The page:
Dr Phelps would also oppose subsidies for the proposed giant Adani coal mine in Queensland, reject government support for new coal fired power plants, aim for 50 per cent renewable energy by 2030 and restore credibility to the Climate Change Authority that has largely been gutted by the Turnbull government.
The independent plans to release her “how to vote” cards for the October 20 byelection caused by the resignation of former Prime Minister Malcolm Turnbull in the next couple of days. Dr Phelps recently announced she would advise supporters to preference the Liberals over Labor candidate Tim Murray but said on Monday such a stance doesn’t imply she preferred their climate policy over the Opposition’s.
Leslie Hughes, a Macquarie University professor and councillor on the Climate Council, said Dr Phelps’ position was “a strong statement of her willingness to believe in the science”.
Preferencing Liberals ahead of Labor was a pragmatic move reflecting the fact Wentworth was traditionally a Liberal-voting electorate, Professor Hughes said.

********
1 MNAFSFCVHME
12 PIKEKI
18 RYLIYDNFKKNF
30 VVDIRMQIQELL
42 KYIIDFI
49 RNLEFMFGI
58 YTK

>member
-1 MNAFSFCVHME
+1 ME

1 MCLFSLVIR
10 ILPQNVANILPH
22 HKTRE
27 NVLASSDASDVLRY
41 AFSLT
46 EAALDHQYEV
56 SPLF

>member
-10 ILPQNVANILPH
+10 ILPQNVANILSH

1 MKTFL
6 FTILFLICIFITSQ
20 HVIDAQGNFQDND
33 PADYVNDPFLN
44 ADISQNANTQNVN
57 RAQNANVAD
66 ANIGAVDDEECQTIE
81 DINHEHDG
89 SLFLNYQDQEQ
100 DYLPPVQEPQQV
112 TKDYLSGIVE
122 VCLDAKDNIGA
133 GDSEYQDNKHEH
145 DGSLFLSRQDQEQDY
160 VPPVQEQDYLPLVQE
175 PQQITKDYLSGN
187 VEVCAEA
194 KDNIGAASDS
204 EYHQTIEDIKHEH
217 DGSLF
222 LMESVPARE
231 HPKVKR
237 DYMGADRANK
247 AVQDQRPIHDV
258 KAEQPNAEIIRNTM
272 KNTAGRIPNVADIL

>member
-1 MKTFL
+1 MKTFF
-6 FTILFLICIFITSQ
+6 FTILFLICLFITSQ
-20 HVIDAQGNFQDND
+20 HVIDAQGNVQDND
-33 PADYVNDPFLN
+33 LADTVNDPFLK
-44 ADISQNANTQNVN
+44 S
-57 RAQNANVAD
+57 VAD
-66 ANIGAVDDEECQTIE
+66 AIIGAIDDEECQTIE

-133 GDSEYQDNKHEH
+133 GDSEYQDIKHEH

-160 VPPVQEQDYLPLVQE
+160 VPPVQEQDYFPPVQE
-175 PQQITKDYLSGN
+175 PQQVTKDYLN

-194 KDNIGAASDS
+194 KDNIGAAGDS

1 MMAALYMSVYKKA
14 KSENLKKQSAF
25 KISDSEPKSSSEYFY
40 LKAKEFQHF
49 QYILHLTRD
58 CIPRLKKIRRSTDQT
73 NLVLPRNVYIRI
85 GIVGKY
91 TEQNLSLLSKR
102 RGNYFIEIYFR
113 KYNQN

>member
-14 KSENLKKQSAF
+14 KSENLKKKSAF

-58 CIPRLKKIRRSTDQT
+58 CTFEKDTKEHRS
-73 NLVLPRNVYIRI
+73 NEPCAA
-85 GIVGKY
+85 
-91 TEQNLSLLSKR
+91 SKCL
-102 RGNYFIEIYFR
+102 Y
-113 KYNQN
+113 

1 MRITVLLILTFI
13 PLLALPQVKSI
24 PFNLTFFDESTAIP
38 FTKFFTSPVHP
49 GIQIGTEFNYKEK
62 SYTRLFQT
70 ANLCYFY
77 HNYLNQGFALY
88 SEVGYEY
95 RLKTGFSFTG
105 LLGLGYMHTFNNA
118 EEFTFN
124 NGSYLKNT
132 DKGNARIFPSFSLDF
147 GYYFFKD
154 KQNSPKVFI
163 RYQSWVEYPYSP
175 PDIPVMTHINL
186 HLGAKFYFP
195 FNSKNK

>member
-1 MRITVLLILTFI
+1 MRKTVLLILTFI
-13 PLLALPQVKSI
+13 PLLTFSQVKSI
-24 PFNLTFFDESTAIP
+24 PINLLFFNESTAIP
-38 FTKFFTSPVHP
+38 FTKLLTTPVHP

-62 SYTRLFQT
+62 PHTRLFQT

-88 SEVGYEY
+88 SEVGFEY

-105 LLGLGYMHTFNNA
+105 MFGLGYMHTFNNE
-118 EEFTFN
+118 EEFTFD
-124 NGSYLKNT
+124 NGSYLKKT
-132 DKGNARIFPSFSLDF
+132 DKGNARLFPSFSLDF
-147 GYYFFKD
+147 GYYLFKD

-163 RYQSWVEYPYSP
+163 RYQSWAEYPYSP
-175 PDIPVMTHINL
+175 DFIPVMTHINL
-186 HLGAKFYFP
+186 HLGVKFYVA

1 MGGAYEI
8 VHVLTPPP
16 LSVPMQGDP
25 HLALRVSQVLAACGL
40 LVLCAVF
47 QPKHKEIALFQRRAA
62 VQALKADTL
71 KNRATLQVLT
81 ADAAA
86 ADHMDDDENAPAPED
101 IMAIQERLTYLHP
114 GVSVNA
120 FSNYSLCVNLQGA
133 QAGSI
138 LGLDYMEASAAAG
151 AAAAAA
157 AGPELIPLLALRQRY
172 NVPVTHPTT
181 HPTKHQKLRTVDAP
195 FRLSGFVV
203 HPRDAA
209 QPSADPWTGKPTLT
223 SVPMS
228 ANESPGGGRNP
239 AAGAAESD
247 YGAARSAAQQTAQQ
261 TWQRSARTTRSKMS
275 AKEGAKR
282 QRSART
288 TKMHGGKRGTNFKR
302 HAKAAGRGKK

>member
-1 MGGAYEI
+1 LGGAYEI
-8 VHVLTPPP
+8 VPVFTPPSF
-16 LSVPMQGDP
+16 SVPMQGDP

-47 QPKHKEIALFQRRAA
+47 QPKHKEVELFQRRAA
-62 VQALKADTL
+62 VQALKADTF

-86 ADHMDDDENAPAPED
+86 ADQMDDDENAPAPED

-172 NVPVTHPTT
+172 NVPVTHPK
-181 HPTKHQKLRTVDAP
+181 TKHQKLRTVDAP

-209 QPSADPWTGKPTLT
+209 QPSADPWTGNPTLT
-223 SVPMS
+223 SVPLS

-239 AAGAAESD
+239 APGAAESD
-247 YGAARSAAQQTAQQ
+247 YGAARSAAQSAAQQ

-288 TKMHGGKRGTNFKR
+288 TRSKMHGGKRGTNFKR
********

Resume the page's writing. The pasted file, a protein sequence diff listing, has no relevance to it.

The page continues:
“She is walking a fine line, I suppose,” she said, adding Dr Phelps’ support for climate action “is quite genuine”.
Live export trade
Separately, Mr Sharma told Fairfax Media he will keep a “close watch” on the live export trade to ensure higher animal welfare standards are met but stopped short of backing a ban of the trade.
Mr Sharma said he was “shocked and appalled” by the footage showing “gross animal mistreatment.”
“It’s impossible for any parent to explain these images to their kids,”he said.
But unlike Dr Phelps, Mr Sharma did not back an five-year phase out of the trade.
ReachTEL polling of 660 Wentworth voters conducted last month showed 72 per cent were in favour of phasing out the trade. The poll, commissioned by Animals Australia, also showed respondents were three times more likely to vote for a candidate who backed a ban.
But Mr Sharma said he supported the government’s tougher animal welfare measures for shipments of sheep during the northern summer.
“For the trade to have a future, animal welfare concerns must be addressed,” he said.
“They are being addressed and this needs to be rigorously monitored.
“As a parliamentarian, I would keep a very close watch on this issue to ensure these new higher standards are met.”
Peter Hannam is Environment Editor at The Sydney Morning Herald. He covers broad environmental issues ranging from climate change to renewable energy for Fairfax Media.
Latika Bourke is a reporter for The Sydney Morning Herald and The Age based in London. She has previously worked for Fairfax Media, the ABC and 2UE in Canberra. Latika won the Walkley Award for Young Australian Journalist of the Year in 2010.